It should also be noted, by inspection of (13), that this Harrod–Kahn aggregate multiplier is integral to the matrix multiplier developed in Araujo/Trigg (2015). Far from being an aggregate alternative to multi-sectoral structural change analysis, the aggregate multiplier is nested as a constituent part of the full-blown disaggregated model. For an analysis of the impact, for example, of export expansion in a particular sector $i$, the impact on other sectors consists of an aggregate multiplier component $(1/1-\mathbf{a}\mathbf{c})$, and a disaggregated component using the first column of the matrix $\mathbf{c}\mathbf{a}$ (see equation (13)).

This decomposition of the Harrod matrix multiplier offers the basis for further extensions. Though as an abstract starting point the model developed here is based on pure labour foundations, Pasinetti (1981) has shown how this framework can be translated into an input–output framework which models intermediate capital flows. Since world input–output tables have become readily available to researchers and policymakers in recent years, the possibility is opened up of estimating Harrod multipliers, in matrix and aggregate form. Whilst the truly macroeconomic Harrod multiplier provides a headline indicator of the overall macroeconomic impact of exports – of accessible macroeconomic appeal to policymakers – this can also be nested in a more disaggregated framework which looks at structural change. The decomposition of the multiplier framework suggested here, though firmly theoretical in its objectives, provides a possible starting point for tailoring the modelling approach to empirical research.

5 CONCLUDING REMARKS

The paper follows the Kaldorian view that output and output growth are determined by external constraints, and once income is determined, variables such as saving and capital accumulation are determined accordingly. Such an approach considers that the driving force of growth is demand and not supply, and in this sense it disregards other constraints such as saving and capital capacity. Here we provide foundational connections between the SED and BPCG approach by showing that a disaggregated version of the static Harrod foreign trade multiplier may be derived from an open version of the Pasinettian model. In this vein, we have also introduced a derivation of the dynamic Harrod foreign trade multiplier that is completely new in its formulation. The paper also demonstrates how this multiplier is an integral part of the decomposed matrix Harrod multiplier. In addition, we show that the equilibrium Pasinettian solution for the system of physical quantities may be obtained as a particular case of the solution given by the multi-sectoral Harrod foreign trade multiplier, derived when the full employment condition is satisfied. Finally, in order to prove the consistency of our approach, we show that departing from this disaggregated version of the Harrod foreign trade multiplier we can obtain the aggregate version. With the approach developed here, the outcomes from cross-fertilization between the two approaches extend beyond the disaggregated version of Thirlwall's law.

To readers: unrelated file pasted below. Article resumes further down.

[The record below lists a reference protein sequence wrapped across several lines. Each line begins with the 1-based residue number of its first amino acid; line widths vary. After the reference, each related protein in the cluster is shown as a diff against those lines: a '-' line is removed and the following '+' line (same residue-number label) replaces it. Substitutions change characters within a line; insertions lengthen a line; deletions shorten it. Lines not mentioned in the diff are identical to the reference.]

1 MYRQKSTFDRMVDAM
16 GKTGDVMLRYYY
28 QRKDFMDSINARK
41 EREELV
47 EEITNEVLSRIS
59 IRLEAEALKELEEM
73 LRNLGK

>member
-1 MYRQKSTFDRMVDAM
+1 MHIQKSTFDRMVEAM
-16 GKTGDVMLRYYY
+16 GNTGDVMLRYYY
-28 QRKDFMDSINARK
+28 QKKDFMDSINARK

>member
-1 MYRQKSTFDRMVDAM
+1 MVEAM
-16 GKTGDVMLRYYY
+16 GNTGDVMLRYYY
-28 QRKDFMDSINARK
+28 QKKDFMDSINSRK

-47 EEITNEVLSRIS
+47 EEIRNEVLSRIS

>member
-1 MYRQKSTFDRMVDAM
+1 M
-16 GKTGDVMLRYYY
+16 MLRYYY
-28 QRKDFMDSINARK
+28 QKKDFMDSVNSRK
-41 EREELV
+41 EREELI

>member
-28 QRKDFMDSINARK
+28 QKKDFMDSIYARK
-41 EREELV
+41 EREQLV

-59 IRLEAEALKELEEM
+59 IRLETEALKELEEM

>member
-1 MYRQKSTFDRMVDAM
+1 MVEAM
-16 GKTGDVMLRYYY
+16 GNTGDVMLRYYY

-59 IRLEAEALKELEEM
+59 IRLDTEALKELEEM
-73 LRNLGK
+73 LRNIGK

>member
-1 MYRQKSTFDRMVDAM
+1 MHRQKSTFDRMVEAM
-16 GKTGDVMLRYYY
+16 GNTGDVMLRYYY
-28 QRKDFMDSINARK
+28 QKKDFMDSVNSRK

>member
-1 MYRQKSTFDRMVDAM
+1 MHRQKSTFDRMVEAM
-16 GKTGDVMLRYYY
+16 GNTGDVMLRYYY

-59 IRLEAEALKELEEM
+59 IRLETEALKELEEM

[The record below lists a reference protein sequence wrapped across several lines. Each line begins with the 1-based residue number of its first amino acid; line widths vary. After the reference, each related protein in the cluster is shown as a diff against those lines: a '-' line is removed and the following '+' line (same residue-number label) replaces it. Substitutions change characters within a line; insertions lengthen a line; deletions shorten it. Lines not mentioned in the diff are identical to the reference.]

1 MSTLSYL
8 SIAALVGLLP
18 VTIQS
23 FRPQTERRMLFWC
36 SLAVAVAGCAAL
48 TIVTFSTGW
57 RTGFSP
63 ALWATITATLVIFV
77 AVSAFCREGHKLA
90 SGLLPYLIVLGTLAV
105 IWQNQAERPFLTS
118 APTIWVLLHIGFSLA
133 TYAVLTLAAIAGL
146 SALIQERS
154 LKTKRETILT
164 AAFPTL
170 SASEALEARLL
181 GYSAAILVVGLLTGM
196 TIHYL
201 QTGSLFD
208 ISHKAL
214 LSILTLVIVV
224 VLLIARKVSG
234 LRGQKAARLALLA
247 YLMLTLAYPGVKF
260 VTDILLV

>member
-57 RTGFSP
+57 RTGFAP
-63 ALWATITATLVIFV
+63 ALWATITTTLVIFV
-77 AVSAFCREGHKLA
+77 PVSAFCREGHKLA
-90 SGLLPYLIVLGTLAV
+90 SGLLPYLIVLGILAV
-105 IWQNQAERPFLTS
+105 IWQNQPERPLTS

The Pasinettian model presents both a static and dynamic multi-sectoral analysis, a characteristic that contrasts with other multi-sectoral models such as input–output analysis, which is predominantly static in approach.

The dynamic Harrod foreign trade multiplier is connected to the Hicks supermultiplier. While the former considers just the impact of the growth rate of exports on the growth rate of output, the latter also takes into account the feedbacks that a higher growth rate of exports has on other components of autonomous expenditure. According to McCombie (1985: 63), ‘an increase in exports will allow other autonomous expenditures to be increased until income has risen by enough to induce an increase in imports equivalent to the initial increase in exports’.

Note, however, that according to McCombie (1985: 71) the conciliation between Thirlwall's law and the dynamic foreign trade multiplier is not so straightforward since the former is based on a multiplicative import function while the latter is based on a linear import function.

Thirlwall (2012: 22) acknowledges that ‘growth may be constrained either by domestic saving or by foreign exchange, and that the role of foreign borrowing in the development process is to relieve whichever is the dominant constraint. Chenery's view, like that of Prebisch, was that for most developing countries, at least in the intermediate stage of economic development, the dominant constraint is likely to be a shortage of foreign exchange associated with balance of payments deficits, so that growth would be balance-of-payments constrained’. But even by recognizing that there may be other constraints to the growth process, the message of the BPCG model remains; namely, it is not possible for a country to grow consistently at a rate much different from that which allows equilibrium in the balance of payments.

The idea is that the difference between expressions (5) and (14′) rests on the quotient $\frac{\mathrm{\xi}\mathbf{a}{\mathbf{c}}^{e}}{\mathbf{a}{\mathbf{c}}^{m}}$. If trade is balanced, then ${\mathbf{a}\mathbf{c}}^{m}={\mathrm{\xi}\mathbf{a}\mathbf{c}}^{e}$, which implies that $\frac{\mathrm{\xi}\mathbf{a}{\mathbf{c}}^{e}}{{\mathbf{a}\mathbf{c}}^{m}}=1$, meaning that expressions (5) and (14′) are identical. Our point, based on the balance-of-payments equilibrium viewpoint, is that although disequilibria in trade are possible and even expected in the short run (a situation in which $\frac{{\mathrm{\xi}\mathbf{a}\mathbf{c}}^{e}}{\mathbf{a}{\mathbf{c}}^{m}}\begin{array}{c}>\\ <\end{array}1$), in the long run trade must be balanced, which implies that $\frac{\mathrm{\xi}\mathbf{a}{\mathbf{c}}^{e}}{\mathbf{a}{\mathbf{c}}^{m}}=1$.

It should be noted that Pasinetti's approach is both inspired by Schumpeter's approach and at the same time critical that it lacked ‘analytical expression’. The approach here provides some analytical foundations that could be developed in a Schumpeterian direction.

We are very grateful to an anonymous referee for suggesting that we examine the relationship between the Kahn and Harrod multipliers.